Historic gems around Loch Lomond

Interesting Loch Lomond history

We love talking about local history and Scotland’s hidden gems, and today we’ve picked out some interesting sites in and near the Loch Lomond area, that you might otherwise miss. Find more places to visit in our guide to local historical and heritage sites.

The Dumpling

Just south of the village Gartocharn, The Dumpling (or Duncryne Hill) is a wee hill with a distinct dumpling shape. At just 465 feet above sea level, you can climb to the top in approximately 20 minutes and the ascent is relatively short. From the top, you get the most amazing panorama of its surroundings. Watch this video for some wonderful views from Duncryne Hill and several fascinating stories from the area.

New Kilpatrick Cemetery & Roman Baths

At New Kilpatrick Cemetery in the town of Bearsden, about a 30-minute drive from here, you can see a surviving section of the Antoine Wall’s stone foundations. The Antoine Wall was a Roman turf fortification. Built between the Firth of Forth and the Firth of Clyde, forming the north-western frontier of the Roman Empire. Dating from the 2nd century, this is a remarkable bit of history from the Imperial Roman period. You can also visit the remains of a Roman Bath House in Bearsden, part of the original fort.

Ruins of an ancient Roman baths complex at Bearsden

Luss Parish Church

In a churchyard in the town of Luss, just across the water from us here at Loch Lomond Waterfront, sits an ancient memorial stone, decorated with ornate carvings. This is a grave marker representing a house for the dead. With a curved ridge and decorated with roof shingles on either side. Discovered in 1926 and restored in 2015, the Hogback Stone is believed to be of Viking origin and may date from the Viking invasion of Luss in 1263.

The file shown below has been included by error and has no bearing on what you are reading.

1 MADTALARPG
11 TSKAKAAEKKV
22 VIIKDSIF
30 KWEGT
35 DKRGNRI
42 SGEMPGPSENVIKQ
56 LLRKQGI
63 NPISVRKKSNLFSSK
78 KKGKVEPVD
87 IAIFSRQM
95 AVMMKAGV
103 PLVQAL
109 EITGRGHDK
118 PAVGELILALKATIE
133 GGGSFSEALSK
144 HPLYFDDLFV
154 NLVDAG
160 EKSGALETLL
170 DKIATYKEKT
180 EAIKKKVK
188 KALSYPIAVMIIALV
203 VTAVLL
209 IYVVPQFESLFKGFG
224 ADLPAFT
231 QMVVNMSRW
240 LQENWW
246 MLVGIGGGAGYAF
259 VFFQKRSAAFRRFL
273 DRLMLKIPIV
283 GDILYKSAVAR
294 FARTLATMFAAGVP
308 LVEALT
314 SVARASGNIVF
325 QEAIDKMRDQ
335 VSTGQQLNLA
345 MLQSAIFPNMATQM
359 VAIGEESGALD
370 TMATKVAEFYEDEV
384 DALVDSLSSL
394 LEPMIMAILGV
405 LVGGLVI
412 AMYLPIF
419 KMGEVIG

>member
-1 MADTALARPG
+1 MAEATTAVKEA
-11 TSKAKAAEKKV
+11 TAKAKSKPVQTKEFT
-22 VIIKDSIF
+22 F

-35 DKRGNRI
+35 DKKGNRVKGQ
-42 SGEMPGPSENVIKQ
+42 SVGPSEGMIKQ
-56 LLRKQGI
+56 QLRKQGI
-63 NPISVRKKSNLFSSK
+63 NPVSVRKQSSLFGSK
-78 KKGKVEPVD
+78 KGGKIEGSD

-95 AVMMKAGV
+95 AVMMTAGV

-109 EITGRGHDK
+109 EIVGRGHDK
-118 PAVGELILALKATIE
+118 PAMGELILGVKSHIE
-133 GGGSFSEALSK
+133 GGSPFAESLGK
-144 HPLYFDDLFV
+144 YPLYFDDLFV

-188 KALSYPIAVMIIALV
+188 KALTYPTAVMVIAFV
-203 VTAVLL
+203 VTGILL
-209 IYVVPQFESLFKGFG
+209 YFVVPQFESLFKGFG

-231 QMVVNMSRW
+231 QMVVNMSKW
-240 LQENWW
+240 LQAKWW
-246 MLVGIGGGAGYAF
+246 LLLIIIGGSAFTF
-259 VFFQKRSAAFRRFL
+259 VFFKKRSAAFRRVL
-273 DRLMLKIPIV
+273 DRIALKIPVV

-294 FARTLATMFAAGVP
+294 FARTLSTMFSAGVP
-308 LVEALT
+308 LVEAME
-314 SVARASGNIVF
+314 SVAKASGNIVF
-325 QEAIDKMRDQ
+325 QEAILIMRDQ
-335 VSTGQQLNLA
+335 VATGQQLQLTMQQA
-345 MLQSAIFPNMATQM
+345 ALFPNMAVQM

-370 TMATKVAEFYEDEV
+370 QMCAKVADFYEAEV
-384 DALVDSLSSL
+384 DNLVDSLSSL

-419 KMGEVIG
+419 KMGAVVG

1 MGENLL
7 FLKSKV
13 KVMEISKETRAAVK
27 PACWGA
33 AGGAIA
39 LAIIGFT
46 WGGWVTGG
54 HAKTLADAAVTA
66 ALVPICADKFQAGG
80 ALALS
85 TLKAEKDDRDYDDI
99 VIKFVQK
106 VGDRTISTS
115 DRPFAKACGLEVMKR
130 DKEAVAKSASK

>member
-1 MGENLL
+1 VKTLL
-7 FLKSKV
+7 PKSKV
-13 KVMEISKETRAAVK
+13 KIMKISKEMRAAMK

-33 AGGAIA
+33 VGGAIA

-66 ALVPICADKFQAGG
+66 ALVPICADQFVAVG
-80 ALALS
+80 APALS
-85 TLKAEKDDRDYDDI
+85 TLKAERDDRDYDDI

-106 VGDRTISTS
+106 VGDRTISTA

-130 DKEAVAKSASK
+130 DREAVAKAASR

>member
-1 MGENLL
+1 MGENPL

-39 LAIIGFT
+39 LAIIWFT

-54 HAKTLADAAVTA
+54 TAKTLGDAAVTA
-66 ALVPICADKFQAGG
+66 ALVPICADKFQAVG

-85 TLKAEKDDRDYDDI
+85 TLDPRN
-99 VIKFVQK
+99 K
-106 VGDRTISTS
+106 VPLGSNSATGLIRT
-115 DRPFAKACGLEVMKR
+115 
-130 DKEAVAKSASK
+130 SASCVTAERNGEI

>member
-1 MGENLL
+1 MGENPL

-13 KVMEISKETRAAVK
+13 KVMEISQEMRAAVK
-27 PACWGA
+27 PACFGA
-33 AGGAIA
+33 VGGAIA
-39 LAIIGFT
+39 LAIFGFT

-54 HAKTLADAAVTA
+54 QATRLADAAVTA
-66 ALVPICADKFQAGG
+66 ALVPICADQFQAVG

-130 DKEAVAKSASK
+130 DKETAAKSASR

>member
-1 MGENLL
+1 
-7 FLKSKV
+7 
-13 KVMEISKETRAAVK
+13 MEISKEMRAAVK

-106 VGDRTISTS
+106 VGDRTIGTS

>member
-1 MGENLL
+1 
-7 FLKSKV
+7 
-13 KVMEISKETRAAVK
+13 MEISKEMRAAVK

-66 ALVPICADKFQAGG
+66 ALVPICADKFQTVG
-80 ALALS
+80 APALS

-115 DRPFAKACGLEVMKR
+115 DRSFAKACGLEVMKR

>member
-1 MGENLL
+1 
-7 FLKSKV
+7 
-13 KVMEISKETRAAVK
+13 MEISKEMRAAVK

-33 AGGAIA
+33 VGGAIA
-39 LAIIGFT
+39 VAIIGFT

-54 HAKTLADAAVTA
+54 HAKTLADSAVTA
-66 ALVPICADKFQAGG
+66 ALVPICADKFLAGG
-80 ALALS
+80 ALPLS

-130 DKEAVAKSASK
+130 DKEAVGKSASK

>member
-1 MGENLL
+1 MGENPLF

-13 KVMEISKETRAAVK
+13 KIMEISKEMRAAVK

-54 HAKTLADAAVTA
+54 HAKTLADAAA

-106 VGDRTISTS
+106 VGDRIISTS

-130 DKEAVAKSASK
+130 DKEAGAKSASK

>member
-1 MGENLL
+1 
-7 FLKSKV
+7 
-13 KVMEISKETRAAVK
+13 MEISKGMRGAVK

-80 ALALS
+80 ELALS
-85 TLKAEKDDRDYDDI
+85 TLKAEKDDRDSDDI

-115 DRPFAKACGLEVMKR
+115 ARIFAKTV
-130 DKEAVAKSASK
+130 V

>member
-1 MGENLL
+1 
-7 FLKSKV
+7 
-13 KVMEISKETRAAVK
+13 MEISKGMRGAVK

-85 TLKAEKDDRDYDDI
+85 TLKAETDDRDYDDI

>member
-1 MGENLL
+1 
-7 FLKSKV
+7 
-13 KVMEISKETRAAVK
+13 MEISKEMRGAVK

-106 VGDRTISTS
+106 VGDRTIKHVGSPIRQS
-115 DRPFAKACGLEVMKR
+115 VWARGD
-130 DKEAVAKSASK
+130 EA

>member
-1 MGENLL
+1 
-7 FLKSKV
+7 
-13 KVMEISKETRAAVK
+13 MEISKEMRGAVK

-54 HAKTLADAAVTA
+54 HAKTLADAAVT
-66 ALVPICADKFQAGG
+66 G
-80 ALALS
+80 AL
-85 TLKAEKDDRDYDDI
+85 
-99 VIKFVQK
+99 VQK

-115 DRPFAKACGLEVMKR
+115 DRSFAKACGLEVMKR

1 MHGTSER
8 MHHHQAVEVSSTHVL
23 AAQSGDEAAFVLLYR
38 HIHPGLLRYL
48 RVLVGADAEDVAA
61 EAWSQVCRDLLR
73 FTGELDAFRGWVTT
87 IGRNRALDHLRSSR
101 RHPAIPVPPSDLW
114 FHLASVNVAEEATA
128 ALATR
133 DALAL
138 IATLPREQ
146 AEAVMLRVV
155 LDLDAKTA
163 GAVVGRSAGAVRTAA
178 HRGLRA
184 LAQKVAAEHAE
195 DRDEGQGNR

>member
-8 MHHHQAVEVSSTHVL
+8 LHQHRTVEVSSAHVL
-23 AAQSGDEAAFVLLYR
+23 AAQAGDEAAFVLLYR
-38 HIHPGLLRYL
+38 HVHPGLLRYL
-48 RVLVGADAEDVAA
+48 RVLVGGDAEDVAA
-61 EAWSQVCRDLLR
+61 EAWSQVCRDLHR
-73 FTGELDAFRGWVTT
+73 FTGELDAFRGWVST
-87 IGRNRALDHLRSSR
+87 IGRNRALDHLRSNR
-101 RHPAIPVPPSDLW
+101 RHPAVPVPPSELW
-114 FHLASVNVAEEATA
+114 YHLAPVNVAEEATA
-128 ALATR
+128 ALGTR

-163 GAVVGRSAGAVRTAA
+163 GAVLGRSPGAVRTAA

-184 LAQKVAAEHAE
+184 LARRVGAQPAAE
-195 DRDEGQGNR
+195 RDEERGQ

Viking memorial stone at Luss Parish Church

Glen Fruin

Visit the site of the Battle of Glen Fruin, where Clan Gregor fought Clan Colquhoun in 1603. The dispute arose over a cattle raid, in which the MacGregors (of Clan Gregor) stole hundreds of livestock from the Colquhouns, raided their houses and killed two men. The MacGregors won the battle, but they paid heavily for it. Until 1784, the clan chief and his chieftains were executed and the whole clan was outlawed for over 150 years. A stone marks the spot of the battle, and the glen is a peaceful and scenic place for local walks. This area is part of the Three Lochs Way, a long-distance route that links Loch Lomond, Gare Loch and Loch Long.

View of Glen Fruin, Helensburgh, Scotland

Balquidder Kirk

The most famous member of the MacGregor clan was the notorious outlaw Rob Roy. He died in Balquidder in 1734 and his grave is in the old kirkyard. He is buried next to his wife and two sons. There is a path behind the kirk, which leads to the top of Kirkton Glen, which is a lovely scenic walk. There are many other locations in this area relating to Rob Roy’s life. Take a look at our guide to local Rob Roy sites and locations.

Cemetery at Balquhidder Kirk, where Rob Roy is buried

The Pineapple

The Pineapple is a building with a tower in the shape of .. you guessed it .. a pineapple! It was built in 1761, as a summerhouse for the Earl of Dunmore. In the 18th century, pineapples were extremely exotic and unusual fruits, which grew in the walled garden below. The grounds are open to the public, where you can get a close up view of the fruit-shaped building and explore the walled garden and surrounding woodland. Located near Stirling, about an hour’s drive from here.

Fruit-shaped folly in Falkirk, Scotland

This is just a taster of some of the unusual and interesting places from Scottish history, which you can visit on your stay at Loch Lomond Waterfront. So, book your luxury lodge today and get exploring!

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